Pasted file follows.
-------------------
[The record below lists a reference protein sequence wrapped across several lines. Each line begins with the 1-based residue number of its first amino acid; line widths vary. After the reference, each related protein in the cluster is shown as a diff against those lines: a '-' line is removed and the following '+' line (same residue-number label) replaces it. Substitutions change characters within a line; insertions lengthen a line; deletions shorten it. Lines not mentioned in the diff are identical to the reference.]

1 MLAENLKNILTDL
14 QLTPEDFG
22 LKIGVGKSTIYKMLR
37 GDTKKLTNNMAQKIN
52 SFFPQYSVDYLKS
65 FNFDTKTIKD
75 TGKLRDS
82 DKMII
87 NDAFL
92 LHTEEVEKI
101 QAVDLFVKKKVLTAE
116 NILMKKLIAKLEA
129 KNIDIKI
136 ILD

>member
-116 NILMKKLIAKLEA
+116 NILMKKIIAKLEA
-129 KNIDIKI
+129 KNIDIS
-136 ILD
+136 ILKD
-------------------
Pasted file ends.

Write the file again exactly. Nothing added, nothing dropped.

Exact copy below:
[The record below lists a reference protein sequence wrapped across several lines. Each line begins with the 1-based residue number of its first amino acid; line widths vary. After the reference, each related protein in the cluster is shown as a diff against those lines: a '-' line is removed and the following '+' line (same residue-number label) replaces it. Substitutions change characters within a line; insertions lengthen a line; deletions shorten it. Lines not mentioned in the diff are identical to the reference.]

1 MLAENLKNILTDL
14 QLTPEDFG
22 LKIGVGKSTIYKMLR
37 GDTKKLTNNMAQKIN
52 SFFPQYSVDYLKS
65 FNFDTKTIKD
75 TGKLRDS
82 DKMII
87 NDAFL
92 LHTEEVEKI
101 QAVDLFVKKKVLTAE
116 NILMKKLIAKLEA
129 KNIDIKI
136 ILD

>member
-116 NILMKKLIAKLEA
+116 NILMKKIIAKLEA
-129 KNIDIKI
+129 KNIDIS
-136 ILD
+136 ILKD